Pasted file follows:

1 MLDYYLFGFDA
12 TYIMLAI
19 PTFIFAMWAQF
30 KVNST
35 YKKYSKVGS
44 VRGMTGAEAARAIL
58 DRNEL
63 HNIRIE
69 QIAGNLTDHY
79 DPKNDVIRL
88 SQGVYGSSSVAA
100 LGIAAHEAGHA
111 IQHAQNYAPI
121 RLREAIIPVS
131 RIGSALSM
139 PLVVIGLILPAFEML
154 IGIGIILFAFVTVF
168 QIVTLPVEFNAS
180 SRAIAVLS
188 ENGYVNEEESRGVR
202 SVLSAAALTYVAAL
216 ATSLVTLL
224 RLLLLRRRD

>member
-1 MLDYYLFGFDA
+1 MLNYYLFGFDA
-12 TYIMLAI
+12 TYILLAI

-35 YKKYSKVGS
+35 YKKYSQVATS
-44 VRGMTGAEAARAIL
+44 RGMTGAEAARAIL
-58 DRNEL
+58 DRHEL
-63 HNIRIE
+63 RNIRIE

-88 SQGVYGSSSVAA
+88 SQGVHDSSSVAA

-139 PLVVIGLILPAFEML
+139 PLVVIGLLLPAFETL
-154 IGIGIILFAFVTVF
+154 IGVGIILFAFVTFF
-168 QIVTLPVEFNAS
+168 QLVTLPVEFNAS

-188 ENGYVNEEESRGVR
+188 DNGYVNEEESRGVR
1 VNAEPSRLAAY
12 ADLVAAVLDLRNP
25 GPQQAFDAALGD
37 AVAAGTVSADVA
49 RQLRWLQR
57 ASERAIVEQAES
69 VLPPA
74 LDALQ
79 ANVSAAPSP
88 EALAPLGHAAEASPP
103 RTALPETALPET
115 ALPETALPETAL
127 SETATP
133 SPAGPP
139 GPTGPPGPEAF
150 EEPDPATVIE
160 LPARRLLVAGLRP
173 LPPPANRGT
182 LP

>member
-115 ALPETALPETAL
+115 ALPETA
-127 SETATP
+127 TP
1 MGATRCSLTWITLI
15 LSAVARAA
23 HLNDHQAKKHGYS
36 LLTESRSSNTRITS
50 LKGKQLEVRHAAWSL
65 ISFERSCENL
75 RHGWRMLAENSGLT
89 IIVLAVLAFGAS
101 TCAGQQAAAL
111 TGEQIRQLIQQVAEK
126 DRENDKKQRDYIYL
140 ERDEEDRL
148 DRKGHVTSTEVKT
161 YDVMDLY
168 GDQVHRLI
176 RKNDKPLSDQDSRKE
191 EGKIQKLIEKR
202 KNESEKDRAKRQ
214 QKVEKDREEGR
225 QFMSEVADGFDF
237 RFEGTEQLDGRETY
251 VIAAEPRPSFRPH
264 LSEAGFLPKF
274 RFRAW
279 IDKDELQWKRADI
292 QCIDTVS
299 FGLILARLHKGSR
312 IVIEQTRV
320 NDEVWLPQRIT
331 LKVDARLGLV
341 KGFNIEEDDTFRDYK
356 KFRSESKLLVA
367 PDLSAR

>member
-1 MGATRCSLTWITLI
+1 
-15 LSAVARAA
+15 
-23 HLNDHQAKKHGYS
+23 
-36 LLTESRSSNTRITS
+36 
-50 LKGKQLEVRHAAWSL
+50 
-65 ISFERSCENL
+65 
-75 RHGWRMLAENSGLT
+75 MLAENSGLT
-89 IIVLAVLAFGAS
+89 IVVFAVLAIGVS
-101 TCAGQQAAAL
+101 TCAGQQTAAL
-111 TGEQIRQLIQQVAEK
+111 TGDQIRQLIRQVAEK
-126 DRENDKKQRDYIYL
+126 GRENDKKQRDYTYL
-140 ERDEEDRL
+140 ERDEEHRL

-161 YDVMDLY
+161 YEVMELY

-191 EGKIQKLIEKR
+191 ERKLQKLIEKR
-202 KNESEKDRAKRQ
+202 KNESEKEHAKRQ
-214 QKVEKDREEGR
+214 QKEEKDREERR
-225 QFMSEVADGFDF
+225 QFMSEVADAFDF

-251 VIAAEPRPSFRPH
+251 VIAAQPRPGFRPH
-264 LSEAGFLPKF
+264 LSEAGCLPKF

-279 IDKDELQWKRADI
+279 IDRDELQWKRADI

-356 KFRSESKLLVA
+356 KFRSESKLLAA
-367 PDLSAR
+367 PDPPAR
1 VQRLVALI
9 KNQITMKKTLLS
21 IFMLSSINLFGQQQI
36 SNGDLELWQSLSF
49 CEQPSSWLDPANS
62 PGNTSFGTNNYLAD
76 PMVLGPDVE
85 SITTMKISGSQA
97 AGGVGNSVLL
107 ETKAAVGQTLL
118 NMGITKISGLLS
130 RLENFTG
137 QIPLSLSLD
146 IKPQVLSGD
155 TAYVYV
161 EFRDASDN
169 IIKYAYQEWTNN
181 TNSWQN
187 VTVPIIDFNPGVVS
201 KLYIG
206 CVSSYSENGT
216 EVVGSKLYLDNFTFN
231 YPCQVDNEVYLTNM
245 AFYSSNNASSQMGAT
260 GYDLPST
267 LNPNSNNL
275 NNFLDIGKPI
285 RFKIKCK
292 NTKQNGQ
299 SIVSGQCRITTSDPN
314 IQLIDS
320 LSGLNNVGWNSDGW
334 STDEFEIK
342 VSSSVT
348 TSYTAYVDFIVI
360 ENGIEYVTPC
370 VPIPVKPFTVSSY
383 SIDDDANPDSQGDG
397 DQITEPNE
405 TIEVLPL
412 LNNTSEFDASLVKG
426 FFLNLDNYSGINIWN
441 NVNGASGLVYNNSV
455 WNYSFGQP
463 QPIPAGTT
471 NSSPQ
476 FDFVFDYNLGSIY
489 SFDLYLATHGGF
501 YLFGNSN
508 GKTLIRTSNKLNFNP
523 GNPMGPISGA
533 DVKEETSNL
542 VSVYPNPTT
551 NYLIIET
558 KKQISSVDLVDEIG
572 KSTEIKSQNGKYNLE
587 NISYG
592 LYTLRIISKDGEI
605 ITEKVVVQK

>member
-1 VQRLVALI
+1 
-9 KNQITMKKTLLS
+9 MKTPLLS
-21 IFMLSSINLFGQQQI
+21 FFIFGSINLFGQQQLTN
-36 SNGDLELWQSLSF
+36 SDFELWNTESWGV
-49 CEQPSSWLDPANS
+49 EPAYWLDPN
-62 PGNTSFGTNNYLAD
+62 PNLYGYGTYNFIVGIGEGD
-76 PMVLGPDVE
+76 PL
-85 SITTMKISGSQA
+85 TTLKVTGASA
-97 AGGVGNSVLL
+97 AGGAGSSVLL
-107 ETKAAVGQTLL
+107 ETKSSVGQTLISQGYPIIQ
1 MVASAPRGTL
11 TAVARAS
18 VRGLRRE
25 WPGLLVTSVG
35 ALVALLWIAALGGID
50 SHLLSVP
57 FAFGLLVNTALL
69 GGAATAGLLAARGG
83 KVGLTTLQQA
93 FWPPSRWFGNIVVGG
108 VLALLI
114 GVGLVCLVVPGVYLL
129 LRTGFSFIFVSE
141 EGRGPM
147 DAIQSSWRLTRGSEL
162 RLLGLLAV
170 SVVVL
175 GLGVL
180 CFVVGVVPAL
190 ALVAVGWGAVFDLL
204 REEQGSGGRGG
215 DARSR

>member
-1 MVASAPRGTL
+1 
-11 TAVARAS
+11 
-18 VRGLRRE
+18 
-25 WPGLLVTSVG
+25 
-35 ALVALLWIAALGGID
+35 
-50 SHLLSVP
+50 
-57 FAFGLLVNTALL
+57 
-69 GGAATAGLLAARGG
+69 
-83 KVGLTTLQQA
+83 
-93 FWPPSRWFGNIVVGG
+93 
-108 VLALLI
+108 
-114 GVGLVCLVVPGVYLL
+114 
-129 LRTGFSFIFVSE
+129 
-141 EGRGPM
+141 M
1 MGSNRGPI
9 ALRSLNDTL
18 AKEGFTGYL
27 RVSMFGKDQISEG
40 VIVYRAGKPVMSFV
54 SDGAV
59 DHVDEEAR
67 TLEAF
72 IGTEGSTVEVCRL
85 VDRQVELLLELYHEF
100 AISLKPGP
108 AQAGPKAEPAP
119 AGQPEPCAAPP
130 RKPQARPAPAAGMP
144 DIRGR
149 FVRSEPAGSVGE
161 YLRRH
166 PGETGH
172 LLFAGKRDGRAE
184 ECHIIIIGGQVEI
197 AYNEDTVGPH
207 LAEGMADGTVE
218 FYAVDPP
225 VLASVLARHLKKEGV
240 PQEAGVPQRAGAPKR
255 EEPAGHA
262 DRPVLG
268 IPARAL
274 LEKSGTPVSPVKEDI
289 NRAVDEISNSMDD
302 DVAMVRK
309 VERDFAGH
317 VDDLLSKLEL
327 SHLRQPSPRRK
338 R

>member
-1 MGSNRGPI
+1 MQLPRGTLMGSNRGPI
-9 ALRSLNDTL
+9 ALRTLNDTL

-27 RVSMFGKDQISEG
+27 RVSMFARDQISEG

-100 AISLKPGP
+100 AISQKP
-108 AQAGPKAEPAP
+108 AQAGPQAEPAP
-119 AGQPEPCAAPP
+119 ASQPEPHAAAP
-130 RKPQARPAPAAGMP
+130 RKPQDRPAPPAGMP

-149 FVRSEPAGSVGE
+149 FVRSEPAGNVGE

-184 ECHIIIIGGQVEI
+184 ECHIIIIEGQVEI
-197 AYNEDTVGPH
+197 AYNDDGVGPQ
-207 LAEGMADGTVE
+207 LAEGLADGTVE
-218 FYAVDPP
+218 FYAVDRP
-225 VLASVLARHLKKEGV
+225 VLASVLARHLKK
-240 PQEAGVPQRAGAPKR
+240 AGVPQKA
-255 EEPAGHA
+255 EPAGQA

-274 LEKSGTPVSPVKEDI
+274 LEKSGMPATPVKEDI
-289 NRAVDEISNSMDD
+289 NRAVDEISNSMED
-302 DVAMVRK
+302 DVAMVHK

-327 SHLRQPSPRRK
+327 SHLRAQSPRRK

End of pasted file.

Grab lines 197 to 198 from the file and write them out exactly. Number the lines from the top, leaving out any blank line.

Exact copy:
501 YLFGNSN
508 GKTLIRTSNKLNFNP